Emory Jones' Progression
Believe it or not we are already through one-third of the college football regular season (and FSU is still winless!!) We've seen a lot from the Gators jumping out to a 3-1 record with their only loss coming in a close one to Alabama. All eyes have been on the Quarterback position with a Heisman finalist leaving for the draft, and the heir apparent being Emory Jones. Being the Quarterback at the University of Florida comes with added pressure thanks to the likes of Gator legends named Steve Spurrier, Danny Wuerffel, and Tim Tebow. All spring, summer, and fall we all heard how it was Emory Jones time to shine. We heard how he was Coach Mullen's first QB recruit as the head coach at the University of Florida. We heard about his loyalty to stay with a program for this long as a highly touted recruit. Then the games happened.
I will be the first to admit that I was less than pleased with him in his first start against FAU. They are clearly an inferior opponent and we saw mistakes that simply should not happen. He threw two picks, and you can argue there should have been a third one. To make matters worse, his backup Anthony Richardson did nothing besides come in and blast off a 75 yard run for a quick touchdown followed by numerous chunk runs.
I take full responsibility for doing something going into this season that I knew I should not have done. I compared what I saw from Emory Jones to what we saw last year from Kyle Trask. Kyle Trask was a drop back passer who could put the ball seemingly anywhere on the field that he wanted to at any given time. Teams new he was going to sling it 40 times a game, and still he routinely picked apart opposing defenses. I knew Emory Jones was not that quarterback. I knew he had the ability to scramble, use his legs, and extend plays that Trask did not. Yet, I still went into this season still hung up on the beauty that was Kyle Trask throwing the ball last year. That one's on me.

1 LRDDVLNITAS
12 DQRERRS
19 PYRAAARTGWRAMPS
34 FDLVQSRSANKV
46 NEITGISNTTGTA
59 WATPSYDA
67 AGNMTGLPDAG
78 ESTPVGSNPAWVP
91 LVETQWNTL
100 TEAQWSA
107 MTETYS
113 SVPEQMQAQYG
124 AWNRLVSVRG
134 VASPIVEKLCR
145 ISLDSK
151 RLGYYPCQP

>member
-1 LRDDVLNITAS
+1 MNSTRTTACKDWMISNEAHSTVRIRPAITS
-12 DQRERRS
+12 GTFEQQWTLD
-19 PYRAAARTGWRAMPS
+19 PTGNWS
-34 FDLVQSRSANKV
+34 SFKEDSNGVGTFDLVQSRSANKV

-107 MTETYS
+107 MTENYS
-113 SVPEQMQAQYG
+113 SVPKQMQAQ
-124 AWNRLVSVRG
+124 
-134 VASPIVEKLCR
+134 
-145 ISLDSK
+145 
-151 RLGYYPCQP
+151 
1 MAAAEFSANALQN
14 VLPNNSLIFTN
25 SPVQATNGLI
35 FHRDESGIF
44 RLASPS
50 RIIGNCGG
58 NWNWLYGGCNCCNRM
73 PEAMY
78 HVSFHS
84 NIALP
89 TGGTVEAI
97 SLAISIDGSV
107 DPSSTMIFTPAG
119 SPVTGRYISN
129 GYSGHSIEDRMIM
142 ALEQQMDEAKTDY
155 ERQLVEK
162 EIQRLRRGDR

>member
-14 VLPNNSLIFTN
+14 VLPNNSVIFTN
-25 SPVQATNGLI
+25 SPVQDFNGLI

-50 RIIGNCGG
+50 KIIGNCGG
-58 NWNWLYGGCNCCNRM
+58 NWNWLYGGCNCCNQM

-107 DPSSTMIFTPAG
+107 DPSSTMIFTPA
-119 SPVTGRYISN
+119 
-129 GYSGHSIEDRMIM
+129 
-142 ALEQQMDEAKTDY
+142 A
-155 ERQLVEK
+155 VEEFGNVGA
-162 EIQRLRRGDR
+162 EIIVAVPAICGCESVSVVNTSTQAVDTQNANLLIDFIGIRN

Emory has made his mistakes for sure, but what I like is that he seems to be building each week on the previous week and continuing to improve. He's consistently elevating his game. Let's look at some numbers to back up that statement before you write it off.
When you look at this table a couple of things stand out to me. First of all, his passing yards per game have increased every week despite his attempts staying relatively similar through the first four games. The interesting thing here is that his completions numbers are staying at least remotely similar too. So why the passing yards per game increase? I think Coach Mullen is beginning to figure out what works best for Emory and we are beginning to see him trust his Quarterback to get the ball downfield a little more versus screens and slants all day. The next thing I notice is that his percentage has gone up, again, every single game. He's hovered around the 64% mark, with the exception of this past week where he scorched the UT defense for a nearly 78% completion percentage. (For reference Kyle Trask's completion percentage last year was 68.9% on the year) Again, steady improvement.
Not only are his passing yards per game, and his percentages consistently going up, but I believe we are seeing his confidence consistently rise as well. He looked like a different Quarterback Saturday night against Tennessee (better competition....slightly) than he did in week one against FAU. As the season continues, look for Emory Jones to continue to improve in each of these areas, look for Coach Mullen to continue to learn what works best and grow in trust of his QB, and hopefully, let's beat those dawgs and give Emory another shot at Alabama in Atlanta. He may never be a Kyle Trask that picks apart a defense. We know that. I know that. But Emory Jones does a really good job at the things he already does well. I'll trust a guy with a proven record of being a QB Whisperer to fix the rest of it. We'll see what happens.
(Oh yeah and he's the leading rusher on a team that's third in the nation in rushing, and he's also on pace to eclipse the 1,000 yard mark on the ground.)